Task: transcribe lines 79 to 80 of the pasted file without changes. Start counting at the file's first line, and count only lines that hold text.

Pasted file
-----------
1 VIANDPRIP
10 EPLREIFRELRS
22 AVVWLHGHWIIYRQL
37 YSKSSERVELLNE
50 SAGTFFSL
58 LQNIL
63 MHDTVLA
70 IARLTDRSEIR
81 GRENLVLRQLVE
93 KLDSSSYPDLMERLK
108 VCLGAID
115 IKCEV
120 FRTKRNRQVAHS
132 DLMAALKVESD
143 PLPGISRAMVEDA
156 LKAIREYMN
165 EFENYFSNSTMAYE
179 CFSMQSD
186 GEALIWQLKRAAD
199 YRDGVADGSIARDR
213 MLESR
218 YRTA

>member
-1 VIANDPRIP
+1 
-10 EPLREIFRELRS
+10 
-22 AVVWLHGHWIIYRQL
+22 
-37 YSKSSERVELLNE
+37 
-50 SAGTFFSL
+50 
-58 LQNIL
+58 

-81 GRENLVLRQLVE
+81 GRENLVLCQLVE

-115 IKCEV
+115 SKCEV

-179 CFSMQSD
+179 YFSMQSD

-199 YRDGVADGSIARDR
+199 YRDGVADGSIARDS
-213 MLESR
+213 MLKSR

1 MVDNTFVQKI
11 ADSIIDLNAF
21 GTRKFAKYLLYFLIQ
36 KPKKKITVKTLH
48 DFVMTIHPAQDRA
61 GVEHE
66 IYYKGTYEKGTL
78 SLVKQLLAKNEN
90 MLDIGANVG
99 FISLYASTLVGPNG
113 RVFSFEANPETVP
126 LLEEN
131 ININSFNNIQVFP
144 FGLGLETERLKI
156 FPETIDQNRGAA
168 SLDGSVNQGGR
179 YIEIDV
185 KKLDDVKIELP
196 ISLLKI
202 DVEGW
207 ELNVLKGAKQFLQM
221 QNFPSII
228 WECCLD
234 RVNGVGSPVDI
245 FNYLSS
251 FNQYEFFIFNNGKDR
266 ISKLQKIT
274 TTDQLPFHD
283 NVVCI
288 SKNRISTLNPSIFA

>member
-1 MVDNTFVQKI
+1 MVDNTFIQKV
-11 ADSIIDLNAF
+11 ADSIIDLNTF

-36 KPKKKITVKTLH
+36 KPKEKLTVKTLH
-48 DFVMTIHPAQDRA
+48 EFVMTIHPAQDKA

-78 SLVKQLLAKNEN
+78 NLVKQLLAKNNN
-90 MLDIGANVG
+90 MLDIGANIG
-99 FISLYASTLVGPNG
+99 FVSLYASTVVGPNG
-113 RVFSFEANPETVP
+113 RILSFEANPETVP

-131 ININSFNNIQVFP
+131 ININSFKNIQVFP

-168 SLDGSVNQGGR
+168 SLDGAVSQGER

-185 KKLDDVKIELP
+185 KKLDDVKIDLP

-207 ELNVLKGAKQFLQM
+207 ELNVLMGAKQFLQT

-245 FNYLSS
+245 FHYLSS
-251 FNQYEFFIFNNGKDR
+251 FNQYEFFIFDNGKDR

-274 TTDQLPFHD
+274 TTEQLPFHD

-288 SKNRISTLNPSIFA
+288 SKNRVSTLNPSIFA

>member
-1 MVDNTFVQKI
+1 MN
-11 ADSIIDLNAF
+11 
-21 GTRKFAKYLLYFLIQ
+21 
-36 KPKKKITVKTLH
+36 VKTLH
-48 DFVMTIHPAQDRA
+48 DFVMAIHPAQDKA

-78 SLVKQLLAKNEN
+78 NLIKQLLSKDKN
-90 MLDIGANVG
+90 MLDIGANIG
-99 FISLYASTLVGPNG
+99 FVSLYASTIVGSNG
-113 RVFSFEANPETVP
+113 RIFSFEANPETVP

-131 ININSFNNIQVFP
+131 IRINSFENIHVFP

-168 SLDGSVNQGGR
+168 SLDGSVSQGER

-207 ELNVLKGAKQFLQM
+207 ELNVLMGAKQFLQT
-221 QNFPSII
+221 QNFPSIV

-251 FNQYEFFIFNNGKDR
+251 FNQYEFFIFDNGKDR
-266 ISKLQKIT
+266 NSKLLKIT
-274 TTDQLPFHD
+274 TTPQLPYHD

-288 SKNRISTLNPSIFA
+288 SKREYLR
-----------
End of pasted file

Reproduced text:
-11 ADSIIDLNAF
+11 ADSIIDLNTF